November, encouraged by the victories of Farragut at Mobile, Sherman in Georgia, and Sheridan in the Shenandoah Valley, they had reflected him President of the United States by an electoral vote of 212 to 21.
Since the election, continued Northern victories had made certain the speedy termination of the war. Not long since, his oe; charity for all.
Indeed the dominant feeling in his speech is one of sorrow and sympathy for the cruel sufferings of both North and South.
Not only in the United States, but throughout the civilized world, the address made a profound and immediate impression.
Grant at Appomattox—Lee at Gettysburg—those are the men for me!
War-time portraits of Federal soldiers who contributed to the photographic history half a century later
Captain A. W. Greely, 1863; later Maj.-Gen., U. S. A.; chief, signal service (Signals; Telegraph).
Private Geo. L. Kilmer in 1864, wearing the Veteran Stripe at 18 (Military editor).
Private J. E. Gilman, lost
he Civil War, and what they mean Hilary A. Herbert Late Colonel, Eighth Alabama Infantry, Confederate States Army, and late Secretary of the Navy of the United States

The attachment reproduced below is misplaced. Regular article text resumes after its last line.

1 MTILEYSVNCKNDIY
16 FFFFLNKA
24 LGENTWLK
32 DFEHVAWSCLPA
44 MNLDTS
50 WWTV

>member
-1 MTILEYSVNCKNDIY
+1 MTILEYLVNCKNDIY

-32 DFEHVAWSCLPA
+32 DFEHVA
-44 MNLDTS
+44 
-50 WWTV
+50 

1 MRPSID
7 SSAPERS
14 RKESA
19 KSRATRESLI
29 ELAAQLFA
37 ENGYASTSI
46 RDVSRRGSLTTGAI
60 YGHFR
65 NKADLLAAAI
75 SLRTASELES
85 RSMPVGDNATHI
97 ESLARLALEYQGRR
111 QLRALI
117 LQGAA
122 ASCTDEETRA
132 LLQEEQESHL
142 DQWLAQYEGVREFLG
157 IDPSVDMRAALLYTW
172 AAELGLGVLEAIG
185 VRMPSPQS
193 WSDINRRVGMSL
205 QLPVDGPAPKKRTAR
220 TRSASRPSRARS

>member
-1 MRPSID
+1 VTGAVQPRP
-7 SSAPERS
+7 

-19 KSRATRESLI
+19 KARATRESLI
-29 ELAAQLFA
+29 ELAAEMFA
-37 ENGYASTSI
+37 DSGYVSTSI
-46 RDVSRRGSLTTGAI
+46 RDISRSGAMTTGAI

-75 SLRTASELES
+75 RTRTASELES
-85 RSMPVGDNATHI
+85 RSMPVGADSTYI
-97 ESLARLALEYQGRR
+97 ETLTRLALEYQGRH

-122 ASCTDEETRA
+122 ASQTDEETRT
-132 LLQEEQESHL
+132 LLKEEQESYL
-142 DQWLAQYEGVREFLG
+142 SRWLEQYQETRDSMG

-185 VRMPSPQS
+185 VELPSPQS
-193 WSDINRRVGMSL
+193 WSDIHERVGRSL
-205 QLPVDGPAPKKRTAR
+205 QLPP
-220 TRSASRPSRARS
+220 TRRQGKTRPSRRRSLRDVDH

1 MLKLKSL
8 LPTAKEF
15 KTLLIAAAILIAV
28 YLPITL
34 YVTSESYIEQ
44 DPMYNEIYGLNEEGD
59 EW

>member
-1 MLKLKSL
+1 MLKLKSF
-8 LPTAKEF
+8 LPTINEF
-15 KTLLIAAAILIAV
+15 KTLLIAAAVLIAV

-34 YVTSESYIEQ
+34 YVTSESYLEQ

Men of the famous VermoUnited States
Men of the famous Vermont brigade, all from the one state, which suffered more heavily than any other Federal brigade during the war—within a week at the Wilderness and Spotsylvania, it lost 1,645 out of 2,100 effective me2. of some of the Confederate generals, and, in some measure, jealousy at the power of the United States have ranged the sympathies of the world during the war and ever since to a large degree on te Bureau of Confederate Archives.
(In the report for 1865-66, made by General James B. Fry, United States Provost Marshal-General.) These returns are incomplete, and nearly all the Alabama rolls arerch July 29, 1864.
Some casualties of Confederate regiments General Marcus J. Wright, Confederate States Army
At the time when Lieutenant-Colonel William F. Fox, U. S. V., published his valuab